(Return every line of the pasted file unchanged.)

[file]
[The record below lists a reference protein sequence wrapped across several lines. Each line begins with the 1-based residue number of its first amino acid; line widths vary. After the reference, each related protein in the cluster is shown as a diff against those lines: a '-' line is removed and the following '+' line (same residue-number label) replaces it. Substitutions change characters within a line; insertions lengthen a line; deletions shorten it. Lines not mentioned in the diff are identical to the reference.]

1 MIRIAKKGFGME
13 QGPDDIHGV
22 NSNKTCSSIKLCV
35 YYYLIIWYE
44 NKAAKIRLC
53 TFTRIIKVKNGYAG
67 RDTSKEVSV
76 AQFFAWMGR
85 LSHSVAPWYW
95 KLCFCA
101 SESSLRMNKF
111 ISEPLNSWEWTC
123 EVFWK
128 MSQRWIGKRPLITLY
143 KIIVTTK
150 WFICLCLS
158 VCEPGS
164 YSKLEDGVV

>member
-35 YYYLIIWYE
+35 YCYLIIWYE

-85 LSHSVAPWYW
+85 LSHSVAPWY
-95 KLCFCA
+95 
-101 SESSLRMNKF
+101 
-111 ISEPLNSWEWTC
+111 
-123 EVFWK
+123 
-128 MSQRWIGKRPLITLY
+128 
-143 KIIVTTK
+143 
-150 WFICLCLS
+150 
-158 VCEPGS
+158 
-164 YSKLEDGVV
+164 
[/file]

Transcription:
[The record below lists a reference protein sequence wrapped across several lines. Each line begins with the 1-based residue number of its first amino acid; line widths vary. After the reference, each related protein in the cluster is shown as a diff against those lines: a '-' line is removed and the following '+' line (same residue-number label) replaces it. Substitutions change characters within a line; insertions lengthen a line; deletions shorten it. Lines not mentioned in the diff are identical to the reference.]

1 MIRIAKKGFGME
13 QGPDDIHGV
22 NSNKTCSSIKLCV
35 YYYLIIWYE
44 NKAAKIRLC
53 TFTRIIKVKNGYAG
67 RDTSKEVSV
76 AQFFAWMGR
85 LSHSVAPWYW
95 KLCFCA
101 SESSLRMNKF
111 ISEPLNSWEWTC
123 EVFWK
128 MSQRWIGKRPLITLY
143 KIIVTTK
150 WFICLCLS
158 VCEPGS
164 YSKLEDGVV

>member
-35 YYYLIIWYE
+35 YCYLIIWYE

-85 LSHSVAPWYW
+85 LSHSVAPWY
-95 KLCFCA
+95 
-101 SESSLRMNKF
+101 
-111 ISEPLNSWEWTC
+111 
-123 EVFWK
+123 
-128 MSQRWIGKRPLITLY
+128 
-143 KIIVTTK
+143 
-150 WFICLCLS
+150 
-158 VCEPGS
+158 
-164 YSKLEDGVV
+164 